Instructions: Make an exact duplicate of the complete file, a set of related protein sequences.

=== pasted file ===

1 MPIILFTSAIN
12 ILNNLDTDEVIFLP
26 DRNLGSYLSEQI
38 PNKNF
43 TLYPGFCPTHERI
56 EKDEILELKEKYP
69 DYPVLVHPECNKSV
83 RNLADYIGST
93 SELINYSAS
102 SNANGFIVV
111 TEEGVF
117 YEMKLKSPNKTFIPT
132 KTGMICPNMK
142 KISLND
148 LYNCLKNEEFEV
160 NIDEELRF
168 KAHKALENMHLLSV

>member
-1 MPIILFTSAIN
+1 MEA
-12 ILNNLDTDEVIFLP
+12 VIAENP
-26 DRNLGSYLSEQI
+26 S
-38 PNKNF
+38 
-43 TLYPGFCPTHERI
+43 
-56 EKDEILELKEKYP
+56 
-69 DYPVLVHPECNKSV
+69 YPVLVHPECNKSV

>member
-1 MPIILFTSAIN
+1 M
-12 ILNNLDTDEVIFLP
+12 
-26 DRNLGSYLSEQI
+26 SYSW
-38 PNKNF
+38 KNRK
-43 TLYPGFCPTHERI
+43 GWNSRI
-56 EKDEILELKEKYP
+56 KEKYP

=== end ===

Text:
1 MPIILFTSAIN
12 ILNNLDTDEVIFLP
26 DRNLGSYLSEQI
38 PNKNF
43 TLYPGFCPTHERI
56 EKDEILELKEKYP
69 DYPVLVHPECNKSV
83 RNLADYIGST
93 SELINYSAS
102 SNANGFIVV
111 TEEGVF
117 YEMKLKSPNKTFIPT
132 KTGMICPNMK
142 KISLND
148 LYNCLKNEEFEV
160 NIDEELRF
168 KAHKALENMHLLSV

>member
-1 MPIILFTSAIN
+1 MEA
-12 ILNNLDTDEVIFLP
+12 VIAENP
-26 DRNLGSYLSEQI
+26 S
-38 PNKNF
+38 
-43 TLYPGFCPTHERI
+43 
-56 EKDEILELKEKYP
+56 
-69 DYPVLVHPECNKSV
+69 YPVLVHPECNKSV

>member
-1 MPIILFTSAIN
+1 M
-12 ILNNLDTDEVIFLP
+12 
-26 DRNLGSYLSEQI
+26 SYSW
-38 PNKNF
+38 KNRK
-43 TLYPGFCPTHERI
+43 GWNSRI
-56 EKDEILELKEKYP
+56 KEKYP